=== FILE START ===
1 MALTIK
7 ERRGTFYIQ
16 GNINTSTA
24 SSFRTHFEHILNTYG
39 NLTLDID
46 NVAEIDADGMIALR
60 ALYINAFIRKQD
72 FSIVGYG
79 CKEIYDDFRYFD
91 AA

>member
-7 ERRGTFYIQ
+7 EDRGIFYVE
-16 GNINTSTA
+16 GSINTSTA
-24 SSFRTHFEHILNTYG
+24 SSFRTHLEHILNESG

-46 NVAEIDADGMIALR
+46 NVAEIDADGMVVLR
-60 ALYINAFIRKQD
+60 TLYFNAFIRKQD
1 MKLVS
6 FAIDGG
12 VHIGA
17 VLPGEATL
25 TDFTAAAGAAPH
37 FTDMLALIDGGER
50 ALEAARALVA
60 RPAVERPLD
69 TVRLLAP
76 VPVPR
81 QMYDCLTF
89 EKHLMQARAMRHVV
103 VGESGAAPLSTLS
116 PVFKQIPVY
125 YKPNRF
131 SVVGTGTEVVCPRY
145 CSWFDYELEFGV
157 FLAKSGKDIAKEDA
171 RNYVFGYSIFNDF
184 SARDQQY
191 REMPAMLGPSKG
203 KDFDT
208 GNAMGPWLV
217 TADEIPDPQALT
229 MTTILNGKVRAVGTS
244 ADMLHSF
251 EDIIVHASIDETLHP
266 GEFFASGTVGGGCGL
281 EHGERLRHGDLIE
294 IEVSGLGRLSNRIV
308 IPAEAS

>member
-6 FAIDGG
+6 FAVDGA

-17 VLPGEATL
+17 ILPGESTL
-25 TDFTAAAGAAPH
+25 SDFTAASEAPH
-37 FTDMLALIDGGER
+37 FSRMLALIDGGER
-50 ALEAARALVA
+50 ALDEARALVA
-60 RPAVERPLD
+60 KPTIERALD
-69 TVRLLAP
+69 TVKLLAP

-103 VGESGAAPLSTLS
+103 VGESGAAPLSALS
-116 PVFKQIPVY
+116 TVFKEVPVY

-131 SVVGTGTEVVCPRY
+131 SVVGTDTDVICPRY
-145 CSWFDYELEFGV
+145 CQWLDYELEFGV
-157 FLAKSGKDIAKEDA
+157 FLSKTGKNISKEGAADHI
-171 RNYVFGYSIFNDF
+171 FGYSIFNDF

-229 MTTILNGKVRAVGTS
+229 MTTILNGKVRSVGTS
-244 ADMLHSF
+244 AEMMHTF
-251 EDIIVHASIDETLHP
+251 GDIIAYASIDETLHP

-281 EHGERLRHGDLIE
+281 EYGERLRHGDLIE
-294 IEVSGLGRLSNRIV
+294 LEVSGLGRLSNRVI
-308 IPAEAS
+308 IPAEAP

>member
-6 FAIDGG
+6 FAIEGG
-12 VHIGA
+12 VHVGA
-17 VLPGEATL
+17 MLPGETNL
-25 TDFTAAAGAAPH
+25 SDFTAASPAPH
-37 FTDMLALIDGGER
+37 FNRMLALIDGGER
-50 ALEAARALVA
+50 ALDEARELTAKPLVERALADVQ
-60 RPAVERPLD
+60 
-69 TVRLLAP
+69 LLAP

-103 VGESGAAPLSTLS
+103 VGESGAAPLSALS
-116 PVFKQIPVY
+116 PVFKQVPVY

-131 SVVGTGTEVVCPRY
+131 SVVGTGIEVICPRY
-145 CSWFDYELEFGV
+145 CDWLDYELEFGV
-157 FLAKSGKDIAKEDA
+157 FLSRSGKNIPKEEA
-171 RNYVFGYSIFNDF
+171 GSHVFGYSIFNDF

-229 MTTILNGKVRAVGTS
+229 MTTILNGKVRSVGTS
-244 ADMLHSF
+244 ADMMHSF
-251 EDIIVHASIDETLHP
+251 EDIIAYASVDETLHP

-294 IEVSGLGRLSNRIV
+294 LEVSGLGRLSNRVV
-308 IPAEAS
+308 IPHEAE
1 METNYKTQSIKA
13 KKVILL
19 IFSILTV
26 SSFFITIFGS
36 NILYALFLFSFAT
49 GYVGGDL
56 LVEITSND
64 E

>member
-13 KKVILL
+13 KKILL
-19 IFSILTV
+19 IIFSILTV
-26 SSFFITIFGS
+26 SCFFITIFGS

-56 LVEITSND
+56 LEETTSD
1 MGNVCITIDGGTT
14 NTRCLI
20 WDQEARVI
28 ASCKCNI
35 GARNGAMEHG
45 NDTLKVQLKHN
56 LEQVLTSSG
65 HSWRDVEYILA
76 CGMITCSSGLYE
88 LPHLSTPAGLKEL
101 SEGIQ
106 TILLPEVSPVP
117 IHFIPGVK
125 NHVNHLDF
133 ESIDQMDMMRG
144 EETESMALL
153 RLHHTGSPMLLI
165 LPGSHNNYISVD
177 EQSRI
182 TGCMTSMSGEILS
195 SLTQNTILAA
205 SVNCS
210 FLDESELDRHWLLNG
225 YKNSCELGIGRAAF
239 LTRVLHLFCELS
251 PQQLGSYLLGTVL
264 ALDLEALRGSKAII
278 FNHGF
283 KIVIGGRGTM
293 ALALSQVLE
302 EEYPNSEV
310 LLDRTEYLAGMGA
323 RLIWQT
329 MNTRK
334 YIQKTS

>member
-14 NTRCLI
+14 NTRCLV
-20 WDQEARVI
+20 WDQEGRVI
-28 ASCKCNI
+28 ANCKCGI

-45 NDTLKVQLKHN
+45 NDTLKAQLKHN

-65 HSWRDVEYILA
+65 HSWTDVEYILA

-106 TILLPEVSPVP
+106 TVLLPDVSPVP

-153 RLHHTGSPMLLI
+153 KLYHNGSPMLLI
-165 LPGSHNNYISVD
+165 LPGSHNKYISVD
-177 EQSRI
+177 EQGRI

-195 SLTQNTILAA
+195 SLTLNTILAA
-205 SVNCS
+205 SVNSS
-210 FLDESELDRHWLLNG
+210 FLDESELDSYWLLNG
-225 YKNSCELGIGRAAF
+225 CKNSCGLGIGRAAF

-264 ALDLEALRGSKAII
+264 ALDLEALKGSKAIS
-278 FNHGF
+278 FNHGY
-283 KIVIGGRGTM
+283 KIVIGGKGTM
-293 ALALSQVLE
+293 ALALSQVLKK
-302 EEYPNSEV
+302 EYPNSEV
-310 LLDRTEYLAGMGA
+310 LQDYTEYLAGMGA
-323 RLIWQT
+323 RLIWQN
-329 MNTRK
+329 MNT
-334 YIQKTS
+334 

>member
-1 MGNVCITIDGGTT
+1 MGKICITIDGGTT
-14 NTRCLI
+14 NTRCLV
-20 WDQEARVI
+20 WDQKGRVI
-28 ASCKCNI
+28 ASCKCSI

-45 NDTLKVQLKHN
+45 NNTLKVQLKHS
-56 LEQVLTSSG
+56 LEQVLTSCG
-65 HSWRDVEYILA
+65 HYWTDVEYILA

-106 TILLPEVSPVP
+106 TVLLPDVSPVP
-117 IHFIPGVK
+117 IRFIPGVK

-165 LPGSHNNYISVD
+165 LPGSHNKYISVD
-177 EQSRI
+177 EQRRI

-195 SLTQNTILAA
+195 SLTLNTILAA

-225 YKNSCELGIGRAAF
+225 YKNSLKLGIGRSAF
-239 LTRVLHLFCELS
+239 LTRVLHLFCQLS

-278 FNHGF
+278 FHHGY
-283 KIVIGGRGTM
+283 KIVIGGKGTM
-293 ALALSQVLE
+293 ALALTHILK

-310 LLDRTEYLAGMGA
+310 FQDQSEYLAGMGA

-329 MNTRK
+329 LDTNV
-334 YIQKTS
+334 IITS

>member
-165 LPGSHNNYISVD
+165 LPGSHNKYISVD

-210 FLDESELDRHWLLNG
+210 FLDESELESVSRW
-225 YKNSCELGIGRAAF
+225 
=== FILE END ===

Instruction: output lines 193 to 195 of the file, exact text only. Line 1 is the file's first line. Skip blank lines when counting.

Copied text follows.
+65 HSWTDVEYILA

-106 TILLPEVSPVP
+106 TVLLPDVSPVP